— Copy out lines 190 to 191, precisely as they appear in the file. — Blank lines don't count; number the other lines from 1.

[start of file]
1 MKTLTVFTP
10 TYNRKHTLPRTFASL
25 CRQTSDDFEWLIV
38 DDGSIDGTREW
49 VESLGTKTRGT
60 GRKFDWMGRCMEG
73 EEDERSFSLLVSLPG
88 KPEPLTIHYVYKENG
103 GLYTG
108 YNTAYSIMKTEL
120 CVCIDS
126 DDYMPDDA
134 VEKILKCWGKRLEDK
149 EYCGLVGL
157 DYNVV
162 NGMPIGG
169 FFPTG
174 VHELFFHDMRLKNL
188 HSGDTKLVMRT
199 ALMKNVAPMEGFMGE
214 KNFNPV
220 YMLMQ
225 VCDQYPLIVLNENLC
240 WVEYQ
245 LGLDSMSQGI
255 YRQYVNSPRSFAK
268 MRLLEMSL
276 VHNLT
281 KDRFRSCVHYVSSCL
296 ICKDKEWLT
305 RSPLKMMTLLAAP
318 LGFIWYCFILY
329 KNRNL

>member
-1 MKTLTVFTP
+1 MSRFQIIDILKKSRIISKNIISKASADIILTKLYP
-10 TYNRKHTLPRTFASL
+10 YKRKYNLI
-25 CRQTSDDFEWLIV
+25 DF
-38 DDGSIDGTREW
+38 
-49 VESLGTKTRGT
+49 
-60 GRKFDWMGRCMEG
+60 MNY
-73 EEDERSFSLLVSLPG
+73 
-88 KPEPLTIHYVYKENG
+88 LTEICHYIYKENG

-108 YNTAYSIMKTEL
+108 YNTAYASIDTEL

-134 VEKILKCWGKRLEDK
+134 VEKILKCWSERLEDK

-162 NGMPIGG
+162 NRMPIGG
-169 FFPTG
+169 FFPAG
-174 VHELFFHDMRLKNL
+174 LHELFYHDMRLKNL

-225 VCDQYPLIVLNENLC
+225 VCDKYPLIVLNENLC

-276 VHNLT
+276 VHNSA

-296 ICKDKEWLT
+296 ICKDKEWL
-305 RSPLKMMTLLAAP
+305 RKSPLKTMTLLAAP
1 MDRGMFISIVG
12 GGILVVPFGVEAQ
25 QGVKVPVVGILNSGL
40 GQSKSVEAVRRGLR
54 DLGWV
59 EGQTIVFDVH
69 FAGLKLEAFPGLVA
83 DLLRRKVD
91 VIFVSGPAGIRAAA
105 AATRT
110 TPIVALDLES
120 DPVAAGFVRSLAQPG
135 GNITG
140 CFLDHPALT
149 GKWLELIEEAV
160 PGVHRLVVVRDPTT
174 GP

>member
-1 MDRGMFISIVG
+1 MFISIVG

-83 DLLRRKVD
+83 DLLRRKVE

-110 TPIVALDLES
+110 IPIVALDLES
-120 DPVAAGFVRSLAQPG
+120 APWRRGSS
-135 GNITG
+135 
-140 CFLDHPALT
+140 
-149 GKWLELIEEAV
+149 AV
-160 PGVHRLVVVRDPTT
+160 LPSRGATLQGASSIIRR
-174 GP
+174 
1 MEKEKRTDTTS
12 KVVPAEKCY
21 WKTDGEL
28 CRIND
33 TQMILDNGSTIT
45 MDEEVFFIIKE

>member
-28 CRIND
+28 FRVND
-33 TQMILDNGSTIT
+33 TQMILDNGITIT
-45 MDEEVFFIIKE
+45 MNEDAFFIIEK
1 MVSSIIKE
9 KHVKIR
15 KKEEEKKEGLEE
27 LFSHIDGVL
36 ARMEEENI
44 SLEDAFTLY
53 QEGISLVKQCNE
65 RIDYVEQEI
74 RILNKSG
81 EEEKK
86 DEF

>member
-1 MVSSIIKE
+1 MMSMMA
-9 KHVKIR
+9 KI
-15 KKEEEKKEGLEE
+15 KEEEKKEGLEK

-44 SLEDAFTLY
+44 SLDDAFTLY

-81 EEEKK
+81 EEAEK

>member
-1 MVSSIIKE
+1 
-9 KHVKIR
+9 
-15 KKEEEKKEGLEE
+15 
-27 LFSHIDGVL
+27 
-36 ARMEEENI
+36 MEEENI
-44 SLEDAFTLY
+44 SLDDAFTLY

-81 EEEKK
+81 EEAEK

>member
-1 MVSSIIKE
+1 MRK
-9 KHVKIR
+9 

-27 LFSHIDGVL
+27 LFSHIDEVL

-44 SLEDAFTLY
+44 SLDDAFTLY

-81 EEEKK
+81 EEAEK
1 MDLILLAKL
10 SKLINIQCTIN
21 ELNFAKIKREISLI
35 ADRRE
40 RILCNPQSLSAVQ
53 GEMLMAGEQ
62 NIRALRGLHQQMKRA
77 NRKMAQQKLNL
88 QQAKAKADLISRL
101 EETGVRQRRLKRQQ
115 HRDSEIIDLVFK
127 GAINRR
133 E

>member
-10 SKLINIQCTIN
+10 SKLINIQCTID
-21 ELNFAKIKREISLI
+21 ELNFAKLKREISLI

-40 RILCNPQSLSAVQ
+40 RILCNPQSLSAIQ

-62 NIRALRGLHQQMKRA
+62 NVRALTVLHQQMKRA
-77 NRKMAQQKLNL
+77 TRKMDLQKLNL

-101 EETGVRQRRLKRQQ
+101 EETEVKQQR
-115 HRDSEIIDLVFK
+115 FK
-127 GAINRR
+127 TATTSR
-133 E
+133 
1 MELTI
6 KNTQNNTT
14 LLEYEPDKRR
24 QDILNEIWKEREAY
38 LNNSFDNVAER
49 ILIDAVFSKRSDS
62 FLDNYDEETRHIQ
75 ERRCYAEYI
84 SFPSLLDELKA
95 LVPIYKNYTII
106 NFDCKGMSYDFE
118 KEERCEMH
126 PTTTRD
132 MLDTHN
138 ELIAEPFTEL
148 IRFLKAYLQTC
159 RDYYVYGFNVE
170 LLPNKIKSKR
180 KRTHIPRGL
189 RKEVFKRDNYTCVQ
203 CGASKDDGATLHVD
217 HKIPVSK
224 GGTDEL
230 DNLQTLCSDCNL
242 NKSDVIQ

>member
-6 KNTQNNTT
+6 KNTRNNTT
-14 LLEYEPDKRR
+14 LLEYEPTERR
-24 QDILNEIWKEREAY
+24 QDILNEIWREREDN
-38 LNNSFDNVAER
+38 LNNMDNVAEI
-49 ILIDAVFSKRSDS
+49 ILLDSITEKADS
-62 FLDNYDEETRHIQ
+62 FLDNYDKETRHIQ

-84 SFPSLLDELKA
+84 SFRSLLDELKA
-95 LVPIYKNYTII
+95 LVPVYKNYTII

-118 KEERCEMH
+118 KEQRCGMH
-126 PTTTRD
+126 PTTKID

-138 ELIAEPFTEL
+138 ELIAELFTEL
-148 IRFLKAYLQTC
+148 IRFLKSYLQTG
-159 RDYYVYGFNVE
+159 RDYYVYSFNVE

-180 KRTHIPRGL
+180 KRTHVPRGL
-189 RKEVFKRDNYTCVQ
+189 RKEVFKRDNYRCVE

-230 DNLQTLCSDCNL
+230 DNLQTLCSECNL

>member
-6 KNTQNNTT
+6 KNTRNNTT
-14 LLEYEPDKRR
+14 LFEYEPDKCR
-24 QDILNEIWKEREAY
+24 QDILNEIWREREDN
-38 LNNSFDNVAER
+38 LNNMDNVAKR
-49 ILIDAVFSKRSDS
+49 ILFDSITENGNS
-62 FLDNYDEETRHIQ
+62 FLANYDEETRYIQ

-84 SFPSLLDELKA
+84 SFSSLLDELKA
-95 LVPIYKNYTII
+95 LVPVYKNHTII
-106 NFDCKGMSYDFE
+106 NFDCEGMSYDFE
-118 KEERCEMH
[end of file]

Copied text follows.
-101 EETGVRQRRLKRQQ
+101 EETEVKQQR